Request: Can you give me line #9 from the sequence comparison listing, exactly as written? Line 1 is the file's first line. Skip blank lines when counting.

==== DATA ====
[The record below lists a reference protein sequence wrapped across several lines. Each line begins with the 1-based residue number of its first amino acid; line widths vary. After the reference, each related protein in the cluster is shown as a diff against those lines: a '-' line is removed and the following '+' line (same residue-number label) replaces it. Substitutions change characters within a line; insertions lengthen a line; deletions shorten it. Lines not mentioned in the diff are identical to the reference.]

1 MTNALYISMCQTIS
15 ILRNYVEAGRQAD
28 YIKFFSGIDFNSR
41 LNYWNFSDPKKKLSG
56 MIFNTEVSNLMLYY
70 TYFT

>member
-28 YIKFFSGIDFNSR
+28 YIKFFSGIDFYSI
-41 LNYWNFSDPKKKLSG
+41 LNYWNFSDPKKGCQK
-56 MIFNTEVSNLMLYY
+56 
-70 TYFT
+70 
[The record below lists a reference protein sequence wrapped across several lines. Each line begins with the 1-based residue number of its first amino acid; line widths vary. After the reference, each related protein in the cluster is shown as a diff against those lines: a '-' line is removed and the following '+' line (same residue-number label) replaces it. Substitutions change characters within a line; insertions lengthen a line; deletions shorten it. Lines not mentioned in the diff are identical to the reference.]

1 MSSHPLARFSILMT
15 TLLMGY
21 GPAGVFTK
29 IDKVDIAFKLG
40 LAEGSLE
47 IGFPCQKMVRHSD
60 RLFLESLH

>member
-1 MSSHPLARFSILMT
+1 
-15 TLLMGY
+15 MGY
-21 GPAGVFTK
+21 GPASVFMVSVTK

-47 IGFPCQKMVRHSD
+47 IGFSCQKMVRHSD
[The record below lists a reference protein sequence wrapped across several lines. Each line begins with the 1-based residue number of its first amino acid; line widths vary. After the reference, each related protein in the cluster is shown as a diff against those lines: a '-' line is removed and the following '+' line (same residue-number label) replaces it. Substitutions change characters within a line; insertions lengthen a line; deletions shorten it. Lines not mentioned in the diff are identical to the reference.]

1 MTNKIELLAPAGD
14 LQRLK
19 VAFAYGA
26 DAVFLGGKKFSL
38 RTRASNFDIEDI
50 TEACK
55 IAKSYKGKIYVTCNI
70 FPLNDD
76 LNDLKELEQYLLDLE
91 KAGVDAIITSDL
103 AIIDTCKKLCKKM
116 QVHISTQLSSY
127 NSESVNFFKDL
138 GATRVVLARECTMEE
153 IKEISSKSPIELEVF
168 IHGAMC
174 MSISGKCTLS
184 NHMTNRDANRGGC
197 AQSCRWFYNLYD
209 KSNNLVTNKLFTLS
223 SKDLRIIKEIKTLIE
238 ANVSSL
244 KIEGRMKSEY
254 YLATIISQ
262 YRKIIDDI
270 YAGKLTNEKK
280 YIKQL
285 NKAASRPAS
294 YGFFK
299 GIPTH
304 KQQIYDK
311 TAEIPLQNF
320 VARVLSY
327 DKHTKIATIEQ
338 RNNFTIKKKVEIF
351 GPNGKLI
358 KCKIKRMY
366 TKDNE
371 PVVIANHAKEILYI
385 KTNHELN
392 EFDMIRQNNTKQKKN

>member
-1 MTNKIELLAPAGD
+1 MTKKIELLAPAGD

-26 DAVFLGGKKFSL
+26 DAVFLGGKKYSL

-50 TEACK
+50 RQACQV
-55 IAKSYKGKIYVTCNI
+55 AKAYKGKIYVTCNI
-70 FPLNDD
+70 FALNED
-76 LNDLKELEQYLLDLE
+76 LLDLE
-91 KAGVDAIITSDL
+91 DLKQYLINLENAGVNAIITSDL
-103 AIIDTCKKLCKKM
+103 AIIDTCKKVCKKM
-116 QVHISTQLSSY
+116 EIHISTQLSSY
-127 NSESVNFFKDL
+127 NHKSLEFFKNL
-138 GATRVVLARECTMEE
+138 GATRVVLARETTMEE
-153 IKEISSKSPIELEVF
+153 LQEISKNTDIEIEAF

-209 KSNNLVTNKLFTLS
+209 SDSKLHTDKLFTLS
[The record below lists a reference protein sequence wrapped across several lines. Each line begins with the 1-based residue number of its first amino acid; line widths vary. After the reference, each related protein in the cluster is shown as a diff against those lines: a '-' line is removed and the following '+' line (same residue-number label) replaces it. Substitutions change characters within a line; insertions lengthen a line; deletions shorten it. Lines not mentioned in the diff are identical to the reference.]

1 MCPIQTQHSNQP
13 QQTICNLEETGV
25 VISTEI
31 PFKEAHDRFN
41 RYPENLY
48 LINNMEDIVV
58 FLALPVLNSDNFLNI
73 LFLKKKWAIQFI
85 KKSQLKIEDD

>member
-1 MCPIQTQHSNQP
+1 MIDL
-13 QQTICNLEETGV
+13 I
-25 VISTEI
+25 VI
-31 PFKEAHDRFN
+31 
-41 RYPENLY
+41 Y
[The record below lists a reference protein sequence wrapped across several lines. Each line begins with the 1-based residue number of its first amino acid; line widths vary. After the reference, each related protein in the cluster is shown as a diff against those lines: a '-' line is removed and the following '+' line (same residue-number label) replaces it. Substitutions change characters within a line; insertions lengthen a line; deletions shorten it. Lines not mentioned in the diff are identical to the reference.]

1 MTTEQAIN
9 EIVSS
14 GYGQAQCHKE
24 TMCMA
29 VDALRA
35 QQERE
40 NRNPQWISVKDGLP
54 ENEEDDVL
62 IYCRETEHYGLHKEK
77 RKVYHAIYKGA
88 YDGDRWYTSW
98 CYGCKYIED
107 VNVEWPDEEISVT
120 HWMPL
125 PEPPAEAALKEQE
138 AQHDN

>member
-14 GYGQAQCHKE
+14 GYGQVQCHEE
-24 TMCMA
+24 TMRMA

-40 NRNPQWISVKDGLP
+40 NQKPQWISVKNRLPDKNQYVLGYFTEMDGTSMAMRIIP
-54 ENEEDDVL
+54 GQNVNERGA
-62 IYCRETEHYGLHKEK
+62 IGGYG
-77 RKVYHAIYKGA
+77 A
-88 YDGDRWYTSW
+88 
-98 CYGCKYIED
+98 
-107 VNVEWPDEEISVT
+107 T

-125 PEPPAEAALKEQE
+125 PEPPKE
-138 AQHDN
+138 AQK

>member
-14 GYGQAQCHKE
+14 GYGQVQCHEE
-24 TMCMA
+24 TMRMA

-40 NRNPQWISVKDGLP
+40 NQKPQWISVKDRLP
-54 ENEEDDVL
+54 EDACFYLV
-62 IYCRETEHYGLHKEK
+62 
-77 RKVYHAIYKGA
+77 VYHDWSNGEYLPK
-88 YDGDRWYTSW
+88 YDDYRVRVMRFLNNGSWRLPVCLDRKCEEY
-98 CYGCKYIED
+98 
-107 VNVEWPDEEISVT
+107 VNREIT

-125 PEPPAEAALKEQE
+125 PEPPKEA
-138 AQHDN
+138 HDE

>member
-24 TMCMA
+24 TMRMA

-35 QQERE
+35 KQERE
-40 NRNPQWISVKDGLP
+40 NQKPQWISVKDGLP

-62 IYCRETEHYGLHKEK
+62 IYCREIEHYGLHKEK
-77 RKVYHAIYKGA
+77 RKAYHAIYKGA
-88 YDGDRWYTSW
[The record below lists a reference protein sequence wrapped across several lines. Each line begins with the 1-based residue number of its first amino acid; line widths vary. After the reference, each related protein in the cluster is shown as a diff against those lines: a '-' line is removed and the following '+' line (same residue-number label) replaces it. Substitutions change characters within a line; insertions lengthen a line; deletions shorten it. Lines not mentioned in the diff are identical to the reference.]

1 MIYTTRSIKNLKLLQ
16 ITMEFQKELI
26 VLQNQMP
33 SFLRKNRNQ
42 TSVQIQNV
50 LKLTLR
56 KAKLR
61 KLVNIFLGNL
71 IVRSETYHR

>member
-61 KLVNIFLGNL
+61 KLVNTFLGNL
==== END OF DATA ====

-28 YIKFFSGIDFNSR